Will Saakashvili Putinise himself?
By Messenger Staff
Thursday, October 7Constitutional reform is coming to end. The ruling party is taking every step it can to accelerate the process of adopting the draft constitution even though it is not due to come into force until the end of 2013. Meanwhile the non-parliamentary Opposition challenges the new version of constitution labeling it unacceptable and destructive. Opposition pathos is emphasised by the fact that they see in the new constitution conditions that would allow the current president of Georgia, Mikhail Saakashvili to become Prime Minister as the second term of his presidency expires in 2013. According to the new constitution the PM will receive some of the president’s powers and responsibilities. Practically, the Opposition is upset with the draft constitution because of Saakashvili’s chance of continuing to govern. Venice commission experts agree that the possibility exists even though the constitution seems to be more balanced and is a step towards a parliamentary republic. But Saakashvili's possible Putinisation is very really irritating for the Opposition. The article ‘Pulling a Putin’ in the Foreign Policy expresses its confidence that democratic reforms should be reinforced and Georgians should be given right to choose their future leaders themselves, while highlighting some of the achievements of the Saakashvili administration together with its shortcomings.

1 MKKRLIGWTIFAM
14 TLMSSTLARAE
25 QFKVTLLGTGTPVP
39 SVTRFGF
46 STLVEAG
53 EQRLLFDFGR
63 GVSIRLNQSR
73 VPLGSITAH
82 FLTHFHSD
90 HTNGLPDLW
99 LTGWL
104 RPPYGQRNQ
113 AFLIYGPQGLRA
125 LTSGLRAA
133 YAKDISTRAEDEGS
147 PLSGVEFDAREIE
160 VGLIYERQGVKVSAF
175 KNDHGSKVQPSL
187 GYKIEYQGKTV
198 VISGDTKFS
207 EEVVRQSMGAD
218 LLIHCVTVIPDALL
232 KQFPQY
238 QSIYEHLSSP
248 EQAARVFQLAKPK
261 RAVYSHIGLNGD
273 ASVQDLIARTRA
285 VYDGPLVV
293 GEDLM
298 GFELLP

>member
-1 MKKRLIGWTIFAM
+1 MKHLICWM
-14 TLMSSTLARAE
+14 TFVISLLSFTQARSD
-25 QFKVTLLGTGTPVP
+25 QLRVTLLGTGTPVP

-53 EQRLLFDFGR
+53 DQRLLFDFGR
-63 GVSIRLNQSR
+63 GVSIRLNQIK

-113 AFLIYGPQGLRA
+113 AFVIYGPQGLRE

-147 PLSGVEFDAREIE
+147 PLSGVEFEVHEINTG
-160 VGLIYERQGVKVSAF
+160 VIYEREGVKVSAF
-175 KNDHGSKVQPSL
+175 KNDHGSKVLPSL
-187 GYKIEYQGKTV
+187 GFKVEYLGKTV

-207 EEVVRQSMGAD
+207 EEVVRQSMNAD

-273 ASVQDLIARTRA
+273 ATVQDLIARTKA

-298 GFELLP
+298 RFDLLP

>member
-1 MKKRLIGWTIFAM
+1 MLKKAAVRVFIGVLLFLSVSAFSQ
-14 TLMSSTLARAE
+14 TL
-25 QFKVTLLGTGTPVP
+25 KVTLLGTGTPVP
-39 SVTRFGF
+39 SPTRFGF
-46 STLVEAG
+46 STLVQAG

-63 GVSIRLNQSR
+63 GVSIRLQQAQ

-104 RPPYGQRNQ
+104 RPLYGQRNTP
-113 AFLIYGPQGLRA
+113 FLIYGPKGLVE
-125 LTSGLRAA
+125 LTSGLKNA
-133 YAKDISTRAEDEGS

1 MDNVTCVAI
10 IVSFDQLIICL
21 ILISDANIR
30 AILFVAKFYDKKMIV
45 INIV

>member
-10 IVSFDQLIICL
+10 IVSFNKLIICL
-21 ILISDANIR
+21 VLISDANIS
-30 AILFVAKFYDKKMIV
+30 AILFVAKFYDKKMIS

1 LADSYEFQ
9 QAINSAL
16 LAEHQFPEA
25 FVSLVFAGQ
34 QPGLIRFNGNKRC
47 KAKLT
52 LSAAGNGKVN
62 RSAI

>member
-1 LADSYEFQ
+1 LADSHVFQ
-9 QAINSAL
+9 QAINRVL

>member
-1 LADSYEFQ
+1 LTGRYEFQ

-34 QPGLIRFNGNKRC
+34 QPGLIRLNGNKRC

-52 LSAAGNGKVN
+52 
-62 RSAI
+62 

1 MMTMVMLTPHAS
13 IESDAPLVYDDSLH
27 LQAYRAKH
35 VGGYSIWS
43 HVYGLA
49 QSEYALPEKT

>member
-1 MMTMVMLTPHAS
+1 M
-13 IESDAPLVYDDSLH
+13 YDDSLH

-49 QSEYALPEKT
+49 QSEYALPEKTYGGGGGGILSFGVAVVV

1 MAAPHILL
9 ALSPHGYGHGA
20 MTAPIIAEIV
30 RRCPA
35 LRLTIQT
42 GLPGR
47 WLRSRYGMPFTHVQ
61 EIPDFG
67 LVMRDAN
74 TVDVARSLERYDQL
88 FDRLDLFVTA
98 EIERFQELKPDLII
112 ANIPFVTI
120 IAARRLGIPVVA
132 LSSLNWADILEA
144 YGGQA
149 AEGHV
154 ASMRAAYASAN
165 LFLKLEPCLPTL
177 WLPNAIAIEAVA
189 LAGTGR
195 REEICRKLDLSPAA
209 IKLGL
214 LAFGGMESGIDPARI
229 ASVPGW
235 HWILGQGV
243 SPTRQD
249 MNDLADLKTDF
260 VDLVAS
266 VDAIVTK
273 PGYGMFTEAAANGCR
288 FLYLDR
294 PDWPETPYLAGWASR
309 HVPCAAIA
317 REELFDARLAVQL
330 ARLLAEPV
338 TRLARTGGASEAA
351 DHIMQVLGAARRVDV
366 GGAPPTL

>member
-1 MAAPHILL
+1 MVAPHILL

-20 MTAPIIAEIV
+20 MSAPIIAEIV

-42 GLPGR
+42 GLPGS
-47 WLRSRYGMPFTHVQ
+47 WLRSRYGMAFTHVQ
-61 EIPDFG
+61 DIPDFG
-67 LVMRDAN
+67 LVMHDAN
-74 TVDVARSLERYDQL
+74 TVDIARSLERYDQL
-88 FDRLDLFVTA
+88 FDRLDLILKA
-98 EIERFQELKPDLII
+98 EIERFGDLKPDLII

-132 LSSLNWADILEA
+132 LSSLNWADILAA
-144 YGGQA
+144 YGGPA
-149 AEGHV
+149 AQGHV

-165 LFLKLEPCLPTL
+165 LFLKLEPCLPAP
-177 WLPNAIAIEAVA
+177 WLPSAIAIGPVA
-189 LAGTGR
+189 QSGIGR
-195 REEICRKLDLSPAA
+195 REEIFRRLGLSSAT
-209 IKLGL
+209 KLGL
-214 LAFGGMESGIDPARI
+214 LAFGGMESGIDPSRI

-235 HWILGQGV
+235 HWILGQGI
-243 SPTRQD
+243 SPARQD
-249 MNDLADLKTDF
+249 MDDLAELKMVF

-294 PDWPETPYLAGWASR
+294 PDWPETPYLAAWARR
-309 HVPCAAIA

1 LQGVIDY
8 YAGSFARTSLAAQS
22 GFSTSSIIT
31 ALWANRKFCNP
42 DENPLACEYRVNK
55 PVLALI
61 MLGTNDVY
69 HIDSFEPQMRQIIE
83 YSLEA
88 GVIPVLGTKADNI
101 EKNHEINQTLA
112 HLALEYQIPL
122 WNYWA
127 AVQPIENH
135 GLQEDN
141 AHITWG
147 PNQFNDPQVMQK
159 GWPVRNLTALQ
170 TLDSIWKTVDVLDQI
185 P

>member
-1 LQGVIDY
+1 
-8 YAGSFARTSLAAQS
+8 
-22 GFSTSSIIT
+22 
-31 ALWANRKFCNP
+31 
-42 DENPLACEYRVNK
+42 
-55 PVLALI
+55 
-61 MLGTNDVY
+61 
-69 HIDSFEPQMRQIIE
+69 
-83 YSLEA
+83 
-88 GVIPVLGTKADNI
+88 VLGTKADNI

Georgia desperately needs the generous and honourable step of its leader to relinquish his position voluntarily and resign for good. This would indeed be a great achievement for Georgian democracy. However while it is unlikely that things will develop this way it is important to think of how Georgia’s western friends would conduct themselves in this situation.
Some members of the Opposition naively believe that West will not allow Saakashvili to Putinise himself. Meanwhile Saakashvili and his team emphasise the National Movement fully intends to stay in power beyond 2013. The fact is that National Movement leadership is very scared of losing power – it would be catastrophic for their elite commented republican leader Davit Usupashvili. With parliamentary elections scheduled for 2012 and which will be conducted under the current constitution; perhaps the most crucial thing is that the suggested amendments demanded by the Opposition are included in the elections code, most importantly the introduction of a biometric voting system.